Ankle Brachial Index is the ratio of the blood pressure value at the ankle to that at the arm. This ratio is useful for the detection and management of peripheral artery disease (PAD). The current article provides some information about Ankle Brachial Index test, with respect to its process, and interpretation of the results.
Normally, the blood pressure is measured at the brachial artery, located in the upper arm, and is representative of the overall blood pressure in the body. However, in case of arterial blockage in the peripheral arteries, the blood pressure may vary in body parts that are away from the heart.
Therefore, if the blood pressure in the ankle is significantly different than that measured at brachial artery, it is considered to be an indication of peripheral artery disease (PAD). PAD refers to the build up of plaque in the peripheral arteries, which supply blood to the head and limbs.
Ankle Brachial Index or Ankle Brachial Pressure Index (ABPI), simply refers to the ratio between the blood pressure measured at the ankles to that measured at the arms. A ratio in the range of 0.9 to 1.3, under resting conditions, is considered normal; whereas a value lower than that implies comparatively low blood pressure in the ankles, and is indicative of PAD.
The apparatus used may be a Doppler ultrasound blood flow detector (doppler wand or doppler probe), or a sphygmomanometer (standard blood pressure cuffs). Using this, the pressure at both the arms, or brachial arteries, is measured and recorded. Then, the blood pressure at posterior tibial artery and dorsalis pedis artery near each ankle is measured and recorded.
The value for ABPI is obtained by dividing the highest pressure recorded at the ankles by the highest pressure recorded at the brachial artery.
ABPI = (Highest pressure recorded at ankle) / (Highest pressure recorded at brachial artery)
|For example, consider the following hypothetical blood pressure measurements for an individual.
Highest pressure at ankles = 130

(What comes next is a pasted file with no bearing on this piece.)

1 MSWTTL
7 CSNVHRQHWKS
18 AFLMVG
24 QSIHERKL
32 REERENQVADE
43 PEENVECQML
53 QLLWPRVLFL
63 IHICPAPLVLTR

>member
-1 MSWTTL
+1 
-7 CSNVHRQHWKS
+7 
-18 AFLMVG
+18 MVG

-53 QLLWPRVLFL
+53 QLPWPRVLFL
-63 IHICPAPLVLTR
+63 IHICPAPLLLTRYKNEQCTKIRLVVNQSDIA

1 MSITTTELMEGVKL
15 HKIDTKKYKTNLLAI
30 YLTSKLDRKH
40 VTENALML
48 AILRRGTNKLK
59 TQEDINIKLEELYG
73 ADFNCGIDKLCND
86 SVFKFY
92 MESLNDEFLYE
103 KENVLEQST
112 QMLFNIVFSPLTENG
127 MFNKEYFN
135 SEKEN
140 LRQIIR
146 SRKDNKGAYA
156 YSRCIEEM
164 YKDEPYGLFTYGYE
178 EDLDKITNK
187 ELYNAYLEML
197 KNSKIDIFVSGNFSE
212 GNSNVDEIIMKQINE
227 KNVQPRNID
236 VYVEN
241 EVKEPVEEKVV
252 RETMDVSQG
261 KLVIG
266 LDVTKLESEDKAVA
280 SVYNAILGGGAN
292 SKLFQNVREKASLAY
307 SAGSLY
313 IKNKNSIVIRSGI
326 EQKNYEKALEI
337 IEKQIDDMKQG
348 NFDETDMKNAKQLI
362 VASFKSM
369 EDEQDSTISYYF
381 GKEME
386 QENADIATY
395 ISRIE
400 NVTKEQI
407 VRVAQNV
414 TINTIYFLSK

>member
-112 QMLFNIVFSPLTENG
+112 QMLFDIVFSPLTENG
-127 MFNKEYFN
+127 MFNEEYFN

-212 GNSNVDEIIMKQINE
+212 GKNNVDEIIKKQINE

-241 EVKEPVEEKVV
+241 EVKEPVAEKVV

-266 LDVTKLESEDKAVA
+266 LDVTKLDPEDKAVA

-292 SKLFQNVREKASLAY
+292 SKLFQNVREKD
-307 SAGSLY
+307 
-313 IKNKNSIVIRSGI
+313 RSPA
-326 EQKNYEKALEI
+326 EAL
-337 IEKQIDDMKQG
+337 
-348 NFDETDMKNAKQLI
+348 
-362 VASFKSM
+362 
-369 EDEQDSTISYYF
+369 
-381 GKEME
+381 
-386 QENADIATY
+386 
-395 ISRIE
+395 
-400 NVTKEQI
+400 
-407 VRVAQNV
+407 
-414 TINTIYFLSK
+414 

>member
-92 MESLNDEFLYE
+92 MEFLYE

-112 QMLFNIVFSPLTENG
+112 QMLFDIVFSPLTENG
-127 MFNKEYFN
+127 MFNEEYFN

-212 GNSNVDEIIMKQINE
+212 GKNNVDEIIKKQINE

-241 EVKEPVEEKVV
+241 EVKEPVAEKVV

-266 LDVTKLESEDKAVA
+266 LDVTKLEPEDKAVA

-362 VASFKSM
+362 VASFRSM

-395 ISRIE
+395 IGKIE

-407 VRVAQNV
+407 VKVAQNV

Highest pressure at brachial artery = 120
Therefore, ABPI = 130/120 = 1.09
In certain cases, the left and right ABPI are calculated separately, and the lower of the two is considered to be the overall ABPI. According to this, the ABPI measurements for the above blood pressure values are:
ABPIleft = 130/110 = 1.18
Thus, the value 1.00 is considered to be the overall ABPI of the individual.
These blood pressure measurements are performed under resting conditions. In some cases, the individual may be asked to exercise on a treadmill for 5-10 minutes, and then blood pressure may be measured again to obtain the ABPI value after exercise. This is then compared to the resting ABPI to assess PAD.
An ABPI greater than 0.9 is considered to be normal and holds no risk of peripheral artery disease. But, if the ABPI value is more than 1.2, it is an indicator of severe calcification of the arterial walls, which may be observed in individuals with diabetes or chronic kidney diseases.
A detailed interpretation of the ABPI values are as follows:
|Severe arterial disease
|0.5 to 0.8
|Moderate arterial disease
|0.8 to 0.9
|Mild arterial disease
|0.9 to 1.0
|1.0 to 1.2
|Abnormal hardening of arteries
If the resting ABPI value for an individual falls in the normal range, but drops after exercising, it may indicate the presence of PAD.
ABI or ABPI test is a quick and noninvasive test to determine the presence of blockage in peripheral arteries. It may be advised in individuals complaining of pain and cramping in thighs or calves, while walking, climbing, or exercising. These are considered to be the most common signs of PAD. In case of abnormal results, additional tests may advised to determine the precise location and degree of blockage.
Disclaimer: This article is for informative purposes only, and should not be used as a substitute for professional medical advice.